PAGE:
The preteen years are when the training wheels of faith need to be taken off. Preteens are no longer children. It’s time for 4th-6th graders to grab hold of the “handlebars” of the faith in Jesus and “own it”.
Yes, it is possible for preteens to “own” their relationship with Jesus. They’re ready and willing.
They’re capable of..
Taking steps to nurture a relationship with God on their own.
Paying attention to what God is doing in and around them.
Developing habits like prayer, worship, Bible reading, etc.
The problem is that preteen and youth ministry leaders often unintentionally get in the way of this process.
As a result, when students graduate high school they stop coming to church. They stop following Jesus.
We don’t want this to happen.
3. In order for preteens to own their relationship with Jesus, we need to “let go”.
Our job is to create an environment for God to move in their lives.
We can’t force them or make them “own it”. We simply give them opportunities to do so.
Back to bike analogy.
Junior and my dad had to “let go” of me. They had to allow me to ride the bike on my own. However, it was important they stayed close by in case I fell and to give me encouragement.  
As preteen leaders, we need to “let go” of the preteens in our ministry.
We can’t treat them like kids in children’s ministry. That would be like keeping the training wheels on.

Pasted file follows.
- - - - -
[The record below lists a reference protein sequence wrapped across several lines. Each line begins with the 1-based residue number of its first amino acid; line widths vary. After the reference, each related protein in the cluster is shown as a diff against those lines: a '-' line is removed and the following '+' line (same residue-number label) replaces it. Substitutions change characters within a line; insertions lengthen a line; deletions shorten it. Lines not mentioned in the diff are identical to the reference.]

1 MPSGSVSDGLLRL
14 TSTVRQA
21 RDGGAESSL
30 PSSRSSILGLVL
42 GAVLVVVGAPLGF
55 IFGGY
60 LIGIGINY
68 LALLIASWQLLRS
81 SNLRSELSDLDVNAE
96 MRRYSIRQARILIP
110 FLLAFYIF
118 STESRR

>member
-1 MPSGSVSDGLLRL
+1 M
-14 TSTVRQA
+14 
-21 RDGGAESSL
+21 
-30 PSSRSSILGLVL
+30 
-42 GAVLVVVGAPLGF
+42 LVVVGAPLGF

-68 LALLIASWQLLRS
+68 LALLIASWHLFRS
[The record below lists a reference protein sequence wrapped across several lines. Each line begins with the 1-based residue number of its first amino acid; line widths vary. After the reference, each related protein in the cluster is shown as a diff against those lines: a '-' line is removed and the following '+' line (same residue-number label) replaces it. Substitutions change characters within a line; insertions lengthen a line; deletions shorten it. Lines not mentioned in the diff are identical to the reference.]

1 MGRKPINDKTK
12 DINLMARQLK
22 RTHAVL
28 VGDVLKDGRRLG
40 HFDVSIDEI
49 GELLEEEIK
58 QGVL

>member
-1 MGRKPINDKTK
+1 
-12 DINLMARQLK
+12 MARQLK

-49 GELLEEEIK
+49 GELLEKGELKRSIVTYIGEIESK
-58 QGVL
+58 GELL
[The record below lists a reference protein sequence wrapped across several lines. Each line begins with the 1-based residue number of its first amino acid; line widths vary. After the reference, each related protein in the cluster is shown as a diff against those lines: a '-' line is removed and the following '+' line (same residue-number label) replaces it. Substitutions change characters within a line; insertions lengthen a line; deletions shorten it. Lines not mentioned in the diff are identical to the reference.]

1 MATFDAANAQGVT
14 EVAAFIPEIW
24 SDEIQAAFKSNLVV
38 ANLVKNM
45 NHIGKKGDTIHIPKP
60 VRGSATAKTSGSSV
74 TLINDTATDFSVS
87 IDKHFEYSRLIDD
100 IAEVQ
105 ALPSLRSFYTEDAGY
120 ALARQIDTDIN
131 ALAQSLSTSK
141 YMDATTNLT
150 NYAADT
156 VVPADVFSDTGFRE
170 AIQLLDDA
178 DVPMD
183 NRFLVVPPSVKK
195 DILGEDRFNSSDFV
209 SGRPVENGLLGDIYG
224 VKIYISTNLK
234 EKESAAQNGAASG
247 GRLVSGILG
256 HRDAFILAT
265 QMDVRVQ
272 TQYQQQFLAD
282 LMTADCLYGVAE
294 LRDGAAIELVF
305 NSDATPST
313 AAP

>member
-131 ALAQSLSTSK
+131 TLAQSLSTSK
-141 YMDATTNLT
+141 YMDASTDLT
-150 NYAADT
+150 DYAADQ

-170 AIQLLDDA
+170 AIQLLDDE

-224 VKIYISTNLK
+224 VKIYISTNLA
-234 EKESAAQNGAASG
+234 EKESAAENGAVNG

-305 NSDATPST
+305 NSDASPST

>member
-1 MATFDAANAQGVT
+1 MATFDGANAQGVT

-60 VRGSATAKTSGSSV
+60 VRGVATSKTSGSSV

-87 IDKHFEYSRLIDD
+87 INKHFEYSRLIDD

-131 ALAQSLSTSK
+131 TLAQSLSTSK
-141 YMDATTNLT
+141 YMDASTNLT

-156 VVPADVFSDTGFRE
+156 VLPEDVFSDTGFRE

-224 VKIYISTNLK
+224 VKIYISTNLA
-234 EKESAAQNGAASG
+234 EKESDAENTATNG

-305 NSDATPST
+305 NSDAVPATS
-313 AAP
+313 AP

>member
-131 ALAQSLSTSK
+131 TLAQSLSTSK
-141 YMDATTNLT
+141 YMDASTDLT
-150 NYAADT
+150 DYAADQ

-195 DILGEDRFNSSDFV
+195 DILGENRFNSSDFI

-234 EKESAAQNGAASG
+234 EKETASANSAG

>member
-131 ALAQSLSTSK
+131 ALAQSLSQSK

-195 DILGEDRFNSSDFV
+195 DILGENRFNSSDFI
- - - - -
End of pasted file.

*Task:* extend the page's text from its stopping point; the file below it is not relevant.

"Letting go" means our #1 job is to create an environment for God to move in the lives of students.
Then, to help them recognize what God is doing in their lives and in the lives of those around them.
You’re letting go, but staying close by to help them in their faith journey.
When it comes to “letting go”, here's another analogy that might be helpful.
4. You’re a coach, not a teacher.
A coach gives guidance, encouragement and equips you to succeed in the game.
But ultimately, the coach sits on the sidelines while you’re in the game.
A teacher communicates information to his/her students and expects that information to be remembered.
Most preteen ministry leaders think their role is to be a teacher. That’s not the case.
I’m not saying to avoid teaching preteens. A coach does “teach” his players. You should teach preteens about God, the Bible, and Jesus.